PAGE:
Posted by Tania Kindersley.
Well, in the end it all went quite well. Having blithely offered to cook all parts of the lunch except the bird, I only shouted at my poor mother three times. Worst moment: her swish new oven would not cook the bloody potatoes. It was the kind of fancy contraption that you needed to have trained at NASA to operate. As all seemed lost, I yelled: 'Is it too much to ask to have an oven, with a KNOB, that you can turn to 190, and when it reaches the temperature the little red light goes off so you know how hot it is? Is that really too much for some people?' (You see that when I get angry I am absolutely terrifying.)
But the bread sauce was sublime, and the gravy contained an entire bottle of red wine, and all the trimmings were there (TWO kinds of stuffing, my darlings), and my sister was quite beside herself with joy that she could just roll up and eat. My niece cooked the most succulent turkey, and my stepfather rather quietly produced a couple of bottles of Chateau Latour. And the sun shone on the glittering snow all day long.
There were lovely presents this year too, beautiful and useful in the William Morris tradition. Perhaps the most beautiful and useful of all was the glorious Kauto Star, (pictured at the top), galloping all over his rivals in the King George Steeplechase at Kempton on Boxing Day. Boxing Day at Kempton is one of the great traditions in the racing calendar, and the King George is second only to the Gold Cup at Cheltenham in terms of prestige. It is run over three miles and eighteen fences. To get some idea of how gruelling that is, you have to imagine half a ton of horse galloping at about thirty miles an hour over obstacles that are roughly five foot high and three feet wide, made of stiff brush, some with a four foot open ditch in front of them. The horses themselves are not tough old hunters, but fine-boned thoroughbreds, with delicate legs and hot blood and aristocratic temperaments. The jockeys, many of whom have to sweat and waste to make the weight, perch on tiny scraps of saddles, their feet supported by irons that are so light you can hardly feel them in your hand. Any number of things may go wrong - a broken blood vessel, a loose horse, a simple stumble, what jockeys call a traffic jam, where they get boxed in by the horses around them. One stride too few or too many can lead to a crashing fall at high speed. It is a sport that sorts out goats from sheep and boys from men.
Take all that, and add into it that Kauto Star was bidding to win his fourth King George in a row. No other horse has ever done such a thing. The mighty Desert Orchid did win the race four times, but not in consecutive years. So there was the weight of history, on top of everything else. I rang up my mother just before the race. 'I don't think I can bear to watch,' I said. 'No,' she said. 'I can't either.' There are very few great champions in racing, the ones that you really remember, the ones who run into a a dimension all their own. They come along maybe once or twice in a generation. Kauto Star has won two Gold Cups and three King Georges; at the age of nine, he is cantering into the same pantheon as the incomparable Arkle. The thought that, at his zenith, he might fall or fail or be brought down was too much to contemplate.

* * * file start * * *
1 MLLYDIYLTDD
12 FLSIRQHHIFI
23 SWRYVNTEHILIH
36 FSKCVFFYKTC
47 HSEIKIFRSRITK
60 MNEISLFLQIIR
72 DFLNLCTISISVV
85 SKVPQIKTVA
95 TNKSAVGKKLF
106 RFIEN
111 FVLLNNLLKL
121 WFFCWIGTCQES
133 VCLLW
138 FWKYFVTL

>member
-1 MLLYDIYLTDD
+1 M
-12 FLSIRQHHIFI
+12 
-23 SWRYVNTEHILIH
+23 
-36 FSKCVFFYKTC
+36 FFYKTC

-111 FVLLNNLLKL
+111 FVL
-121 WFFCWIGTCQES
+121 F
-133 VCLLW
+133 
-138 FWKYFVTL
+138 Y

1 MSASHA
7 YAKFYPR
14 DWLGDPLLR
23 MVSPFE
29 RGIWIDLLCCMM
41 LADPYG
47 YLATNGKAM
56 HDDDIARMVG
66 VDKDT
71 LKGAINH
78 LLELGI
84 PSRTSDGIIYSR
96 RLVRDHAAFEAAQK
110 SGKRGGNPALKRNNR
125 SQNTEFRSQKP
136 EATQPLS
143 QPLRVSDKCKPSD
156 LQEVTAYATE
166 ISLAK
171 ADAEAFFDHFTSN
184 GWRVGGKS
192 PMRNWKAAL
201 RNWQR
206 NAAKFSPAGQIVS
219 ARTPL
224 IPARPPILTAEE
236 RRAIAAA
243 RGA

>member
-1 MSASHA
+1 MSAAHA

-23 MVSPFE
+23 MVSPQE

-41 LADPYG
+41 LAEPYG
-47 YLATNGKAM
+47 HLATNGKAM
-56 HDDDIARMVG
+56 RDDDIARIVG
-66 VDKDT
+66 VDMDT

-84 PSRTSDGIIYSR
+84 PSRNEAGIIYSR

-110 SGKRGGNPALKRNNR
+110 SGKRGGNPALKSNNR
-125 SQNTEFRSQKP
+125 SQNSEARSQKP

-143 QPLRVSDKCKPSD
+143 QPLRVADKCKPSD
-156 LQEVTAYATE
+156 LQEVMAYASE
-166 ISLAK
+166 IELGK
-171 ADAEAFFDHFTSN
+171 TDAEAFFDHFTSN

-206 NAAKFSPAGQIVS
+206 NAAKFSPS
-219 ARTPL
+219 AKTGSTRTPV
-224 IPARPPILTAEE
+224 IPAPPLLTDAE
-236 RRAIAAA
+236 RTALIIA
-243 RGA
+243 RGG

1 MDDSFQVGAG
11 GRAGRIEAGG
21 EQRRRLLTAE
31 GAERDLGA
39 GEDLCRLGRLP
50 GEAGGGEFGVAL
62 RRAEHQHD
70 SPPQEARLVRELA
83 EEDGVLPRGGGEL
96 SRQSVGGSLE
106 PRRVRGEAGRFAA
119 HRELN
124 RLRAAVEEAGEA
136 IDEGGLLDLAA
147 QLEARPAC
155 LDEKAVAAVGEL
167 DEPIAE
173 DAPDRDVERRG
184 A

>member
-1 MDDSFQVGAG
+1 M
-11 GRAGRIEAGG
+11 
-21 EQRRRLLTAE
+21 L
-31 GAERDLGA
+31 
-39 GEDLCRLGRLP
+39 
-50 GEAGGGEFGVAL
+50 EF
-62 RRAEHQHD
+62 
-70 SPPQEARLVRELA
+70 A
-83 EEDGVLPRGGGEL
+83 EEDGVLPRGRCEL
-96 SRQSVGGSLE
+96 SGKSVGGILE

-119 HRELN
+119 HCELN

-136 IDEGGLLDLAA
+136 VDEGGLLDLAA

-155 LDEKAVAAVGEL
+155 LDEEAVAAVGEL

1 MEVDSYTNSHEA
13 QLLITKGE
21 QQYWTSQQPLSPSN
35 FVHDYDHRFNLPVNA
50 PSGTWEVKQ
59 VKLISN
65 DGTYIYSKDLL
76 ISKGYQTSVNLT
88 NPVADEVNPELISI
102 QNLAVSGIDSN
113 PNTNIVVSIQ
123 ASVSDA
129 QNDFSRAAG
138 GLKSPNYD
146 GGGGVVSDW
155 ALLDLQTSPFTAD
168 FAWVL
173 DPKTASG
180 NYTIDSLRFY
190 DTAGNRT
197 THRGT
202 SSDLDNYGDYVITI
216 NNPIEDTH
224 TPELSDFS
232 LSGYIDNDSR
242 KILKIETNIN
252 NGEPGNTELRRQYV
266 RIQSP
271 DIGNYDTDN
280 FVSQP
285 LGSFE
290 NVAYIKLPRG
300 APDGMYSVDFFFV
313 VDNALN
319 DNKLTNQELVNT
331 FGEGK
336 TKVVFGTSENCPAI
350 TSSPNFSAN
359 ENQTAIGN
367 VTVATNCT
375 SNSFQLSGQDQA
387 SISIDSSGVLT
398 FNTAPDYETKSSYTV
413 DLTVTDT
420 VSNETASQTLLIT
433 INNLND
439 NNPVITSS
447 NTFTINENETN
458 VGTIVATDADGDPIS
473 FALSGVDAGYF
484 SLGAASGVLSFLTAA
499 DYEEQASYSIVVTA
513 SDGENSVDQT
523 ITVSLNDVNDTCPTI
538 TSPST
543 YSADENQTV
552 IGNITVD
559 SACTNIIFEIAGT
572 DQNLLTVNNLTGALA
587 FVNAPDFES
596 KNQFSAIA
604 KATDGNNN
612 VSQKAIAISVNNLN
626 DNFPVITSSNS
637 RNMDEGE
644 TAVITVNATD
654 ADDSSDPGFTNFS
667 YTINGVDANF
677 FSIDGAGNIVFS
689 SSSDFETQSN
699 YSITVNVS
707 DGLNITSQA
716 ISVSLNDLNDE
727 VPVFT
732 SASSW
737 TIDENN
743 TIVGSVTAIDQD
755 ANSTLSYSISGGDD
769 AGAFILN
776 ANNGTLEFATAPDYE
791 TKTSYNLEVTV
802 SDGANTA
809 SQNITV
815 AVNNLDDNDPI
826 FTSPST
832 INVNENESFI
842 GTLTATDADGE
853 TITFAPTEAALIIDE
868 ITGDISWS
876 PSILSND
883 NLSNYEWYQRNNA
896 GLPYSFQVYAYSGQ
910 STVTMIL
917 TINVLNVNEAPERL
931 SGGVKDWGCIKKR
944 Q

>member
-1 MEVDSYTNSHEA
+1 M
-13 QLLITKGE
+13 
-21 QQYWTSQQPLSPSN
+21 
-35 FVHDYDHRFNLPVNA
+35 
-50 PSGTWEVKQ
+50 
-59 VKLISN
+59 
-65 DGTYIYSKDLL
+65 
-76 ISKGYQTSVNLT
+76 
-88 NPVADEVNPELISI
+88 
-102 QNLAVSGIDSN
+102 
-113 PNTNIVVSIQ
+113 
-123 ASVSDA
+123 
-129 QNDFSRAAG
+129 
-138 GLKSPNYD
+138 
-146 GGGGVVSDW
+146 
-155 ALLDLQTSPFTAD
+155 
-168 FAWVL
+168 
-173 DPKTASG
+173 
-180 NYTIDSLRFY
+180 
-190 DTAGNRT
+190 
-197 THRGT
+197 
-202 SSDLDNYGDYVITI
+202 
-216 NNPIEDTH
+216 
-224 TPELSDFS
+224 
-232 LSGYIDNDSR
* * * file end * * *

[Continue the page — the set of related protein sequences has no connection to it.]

You have to understand at this point the slightly obsessive nature of the racing fan, the actual love that is felt for a truly magnificent horse. (Ruby Walsh, Kauto Star's jockey, a tough professional of many years' standing, said of the horse, on national television, after winning the Gold Cup: 'Ah, I love him anyway.') I think it is something to do with the purity of the animals themselves. Unlike other sporting stars, they do not get caught with hookers or drink too much or swear at their fans or find themselves in brawls; they do not even get paid. Unlike us mortals, they do not know or care about politics or the credit crunch or the mundane matters of daily life. They operate on a parallel plane, touching human lives, but removed from them. They run on sheer instinct, the ancient half-tamed will to lead the herd. There is something about that lifts the heart in a glorious, uncomplicated way.
It turns out my mother and I need not have worried. Kauto Star skipped down to the start with his ears pricked, galloped round the first circuit, jumping as neatly as a cat, and then, despite the flat-out pace of the front runners, picked off each horse before him without even changing gear. Ruby Walsh did not, as they say in racing, even have to ask him the question. This beautiful horse accelerated as smoothly as a Rolls Royce, jumped the last three fences with as much nonchalance as if he were out for a mild training gallop on a Tuesday morning, and beat the best chasers in the country literally out of sight. The official winning margin was 'a distance', which means it was so far that the stewards could not be bothered to count. Someone later calculated it was thirty-six lengths.
I cried. The crowd at Kempton went crazy. The horse lifted his head in victory, as if all this cheering was merely his due. Hardened handicappers said they had never seen such a thing in their lifetime. The television pundits ran out of superlatives. It was absolutely, utterly, completely lovely.